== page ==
Designing togetherness from a distance

"This is uncharted territory for us all, and the horizon stretches only as far as the screen's edge."

"Social distancing" is an oxymoron. Yes, we are physically distant, but socially we have never been more connected. At any given moment we can join an online yoga class, livestream a concert, or join a happy hour across the globe. Communities are in a communication frenzy that outpaces the search for that last toilet roll. But the behavior stems from the same trigger: a fear of shortage and, in this case, the shortage of emotional engagement.

With all activations, experiences, and even church cancelled, we are turning to social and emotional experiences that have been relegated to what we can simulate online. This is uncharted territory for us all, and the horizon stretches only as far as the screen’s edge. 

There has never been a more critical time for us as Experience Designers to design experiences that embody the warmth of human connection. Sure, we’ve been designing digital experiences for a while now, and we’ve been doing this with empathy, so we should be set – right? Well not quite. We’ve been inadvertently relying on the tangible relationship with physical experiences to validate this approach. And we also haven’t really needed to consider a group’s needs for connection over the individual’s experience.   

But constraints beget ingenuity, and the lessons we learn now will be instrumental to our industry for years to come. So, what are some of the early take-aways we can start applying to design?

Co-creation, not personalization

We turn to communities in times of hardship. But because location is out of the equation, we’re not banding together with neighbors or work colleagues but by collective interest. This is creating micro think tanks we can tap into to collectively solving a group's concerns.

Furthermore group-actualization will replace the Goop-y notion of individualism and self-actualization. Showcasing the lifestyle, you magically conjured up through a dedication to moon juice is just not aspirational right now; how you contribute to a community for actual change is.

Pivot, don’t disrupt

The industry finally did what we wanted it to do...it disrupted! But this disruption hasn’t been radical or groundbreaking, it's been devastating. So, how do we survive a disruption? We pivot, and for this we need to be agile and not bogged down by excess stuff (or people) that which only has a singular purpose. We need to know how to multitask, and use our tools and technologies for whatever and whenever the market demands.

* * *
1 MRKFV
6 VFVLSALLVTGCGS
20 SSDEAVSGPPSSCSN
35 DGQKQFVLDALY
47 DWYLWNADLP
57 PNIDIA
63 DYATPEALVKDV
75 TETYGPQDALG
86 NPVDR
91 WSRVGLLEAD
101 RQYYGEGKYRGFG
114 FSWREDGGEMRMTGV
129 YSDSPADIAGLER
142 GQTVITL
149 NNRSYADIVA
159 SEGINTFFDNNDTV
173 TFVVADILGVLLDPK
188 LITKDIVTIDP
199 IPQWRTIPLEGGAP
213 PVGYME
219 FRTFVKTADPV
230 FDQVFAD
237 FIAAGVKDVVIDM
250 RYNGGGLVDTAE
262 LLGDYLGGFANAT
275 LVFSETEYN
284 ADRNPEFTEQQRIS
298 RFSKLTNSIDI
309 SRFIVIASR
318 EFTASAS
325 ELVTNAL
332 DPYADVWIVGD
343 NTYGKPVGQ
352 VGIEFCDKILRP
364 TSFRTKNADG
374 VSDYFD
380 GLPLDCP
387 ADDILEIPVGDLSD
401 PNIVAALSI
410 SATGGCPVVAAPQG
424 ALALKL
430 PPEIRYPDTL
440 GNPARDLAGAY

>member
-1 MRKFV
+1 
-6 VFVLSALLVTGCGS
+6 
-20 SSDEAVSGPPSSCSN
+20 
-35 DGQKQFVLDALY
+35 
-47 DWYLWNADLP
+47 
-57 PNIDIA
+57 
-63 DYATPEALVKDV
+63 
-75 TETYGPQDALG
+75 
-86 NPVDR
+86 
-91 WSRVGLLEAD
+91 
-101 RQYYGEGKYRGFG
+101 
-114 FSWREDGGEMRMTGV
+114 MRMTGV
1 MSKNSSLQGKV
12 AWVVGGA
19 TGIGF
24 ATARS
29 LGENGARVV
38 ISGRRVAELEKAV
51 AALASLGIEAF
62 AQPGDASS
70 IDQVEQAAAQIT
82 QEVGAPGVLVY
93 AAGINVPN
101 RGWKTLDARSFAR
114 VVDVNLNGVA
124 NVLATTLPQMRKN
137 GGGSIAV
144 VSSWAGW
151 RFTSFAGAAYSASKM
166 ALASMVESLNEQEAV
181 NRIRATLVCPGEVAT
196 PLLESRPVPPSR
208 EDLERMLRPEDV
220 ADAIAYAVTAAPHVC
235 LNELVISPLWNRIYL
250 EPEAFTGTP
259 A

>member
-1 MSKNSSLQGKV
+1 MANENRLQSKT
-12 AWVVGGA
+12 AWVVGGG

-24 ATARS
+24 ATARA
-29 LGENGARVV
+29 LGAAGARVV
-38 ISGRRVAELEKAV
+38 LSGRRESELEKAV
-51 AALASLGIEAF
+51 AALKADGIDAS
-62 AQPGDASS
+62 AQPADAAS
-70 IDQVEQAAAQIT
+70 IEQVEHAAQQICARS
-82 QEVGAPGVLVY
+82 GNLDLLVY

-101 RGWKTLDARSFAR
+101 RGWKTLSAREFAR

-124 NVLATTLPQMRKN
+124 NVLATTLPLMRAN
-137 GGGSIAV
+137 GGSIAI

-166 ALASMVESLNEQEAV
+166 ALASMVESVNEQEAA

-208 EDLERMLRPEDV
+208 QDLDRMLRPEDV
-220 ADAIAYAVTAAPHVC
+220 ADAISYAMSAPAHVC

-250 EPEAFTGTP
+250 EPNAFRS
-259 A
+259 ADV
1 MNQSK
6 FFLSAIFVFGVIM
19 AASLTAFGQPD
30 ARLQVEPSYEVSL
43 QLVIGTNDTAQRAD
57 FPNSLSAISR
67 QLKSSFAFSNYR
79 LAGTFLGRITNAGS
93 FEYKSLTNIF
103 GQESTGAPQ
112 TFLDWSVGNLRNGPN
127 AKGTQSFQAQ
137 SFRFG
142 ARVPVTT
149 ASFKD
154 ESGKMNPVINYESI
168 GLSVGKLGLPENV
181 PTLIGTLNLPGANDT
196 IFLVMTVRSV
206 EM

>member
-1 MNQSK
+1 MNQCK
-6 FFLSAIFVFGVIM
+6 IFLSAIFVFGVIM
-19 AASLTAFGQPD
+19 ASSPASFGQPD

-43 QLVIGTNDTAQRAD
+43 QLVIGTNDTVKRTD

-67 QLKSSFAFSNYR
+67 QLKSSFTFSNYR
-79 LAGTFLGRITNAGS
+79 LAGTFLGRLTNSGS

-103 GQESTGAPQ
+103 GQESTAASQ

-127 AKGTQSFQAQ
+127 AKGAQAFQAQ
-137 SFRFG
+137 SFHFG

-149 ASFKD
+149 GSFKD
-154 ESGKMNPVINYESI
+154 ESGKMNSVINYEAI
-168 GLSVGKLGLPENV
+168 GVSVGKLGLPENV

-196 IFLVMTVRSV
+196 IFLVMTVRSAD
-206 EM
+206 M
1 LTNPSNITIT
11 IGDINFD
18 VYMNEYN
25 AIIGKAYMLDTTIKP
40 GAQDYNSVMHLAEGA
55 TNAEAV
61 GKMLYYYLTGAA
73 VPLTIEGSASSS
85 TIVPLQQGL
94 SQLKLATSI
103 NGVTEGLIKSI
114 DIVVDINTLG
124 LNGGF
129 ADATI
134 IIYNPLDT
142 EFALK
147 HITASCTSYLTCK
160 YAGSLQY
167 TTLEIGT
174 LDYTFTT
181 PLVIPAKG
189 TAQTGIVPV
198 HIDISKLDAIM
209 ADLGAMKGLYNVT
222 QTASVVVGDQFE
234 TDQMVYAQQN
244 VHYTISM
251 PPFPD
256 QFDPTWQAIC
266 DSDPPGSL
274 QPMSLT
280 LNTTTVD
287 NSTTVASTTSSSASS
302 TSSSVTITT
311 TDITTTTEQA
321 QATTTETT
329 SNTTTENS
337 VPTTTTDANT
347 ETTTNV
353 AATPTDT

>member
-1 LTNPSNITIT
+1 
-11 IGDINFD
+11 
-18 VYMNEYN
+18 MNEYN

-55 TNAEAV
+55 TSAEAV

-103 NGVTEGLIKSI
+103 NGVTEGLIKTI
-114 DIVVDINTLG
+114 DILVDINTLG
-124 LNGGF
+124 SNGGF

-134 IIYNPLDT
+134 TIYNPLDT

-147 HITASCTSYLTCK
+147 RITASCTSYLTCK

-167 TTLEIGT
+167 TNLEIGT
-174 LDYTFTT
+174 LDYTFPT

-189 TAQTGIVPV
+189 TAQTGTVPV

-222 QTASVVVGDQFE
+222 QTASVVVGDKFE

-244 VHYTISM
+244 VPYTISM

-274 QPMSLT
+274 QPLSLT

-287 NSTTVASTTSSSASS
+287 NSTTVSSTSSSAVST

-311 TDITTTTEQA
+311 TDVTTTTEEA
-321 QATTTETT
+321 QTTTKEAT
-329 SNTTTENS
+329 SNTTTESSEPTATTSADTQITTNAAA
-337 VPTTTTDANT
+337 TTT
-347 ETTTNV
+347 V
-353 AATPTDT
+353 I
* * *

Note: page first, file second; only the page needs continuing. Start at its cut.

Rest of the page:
Be compassionate

We need to move beyond empathy to compassion. These two concepts are closely related, but empathy is an attempt to understand how someone else is feeling in order to find a solution, where compassion doesn’t want to solve for, but rather be with those feelings. There is a closeness and relatability that comes from showing compassion and now is the time to show, through design, that we are all in this together.

Consider the message and the medium

Body language, spatial perception, facial expression, all contribute to how we read a social situation. Without these data points we are making wild assumptions on emotion and how we should respond. We need to consider who, where and how we communicate with our audience and whether they are perceiving our intent. If in doubt, be clear and say what you mean.

Listen to our new messengers

Right now, we are turning to our local governments, healthcare and educational organizations for critical information. The influence of these social infrastructures on how we live our lives now will trickle into the choices we make once this is all over. We will be expecting that brands and the industry seriously consider how their products or services are affecting our homes, our health, and our education.

Have a sense of humor

Yes, this is a serious matter, but humor has a positive effect on health and mental wellness. So, don’t stop the silliness, keep tweeting, meme-ing, instagramming; it really has the power to get us through.

The period after the Spanish flu was one of the most decadent eras of the 20th century. When this is all over we will see pandemic turn to pandemonium; we will snap our laptops shut and spill out onto the streets in search of experiences to relieve us from the months of isolation and anxiety.

But until that day, we have the opportunity to understand how important togetherness is regardless of where we choose to connect. Could this be the genesis where we challenge our design approach from being empathetic to compassionate, human-centered to community centric?

Annelie Koller is the associate director of experience design at Digitas. 

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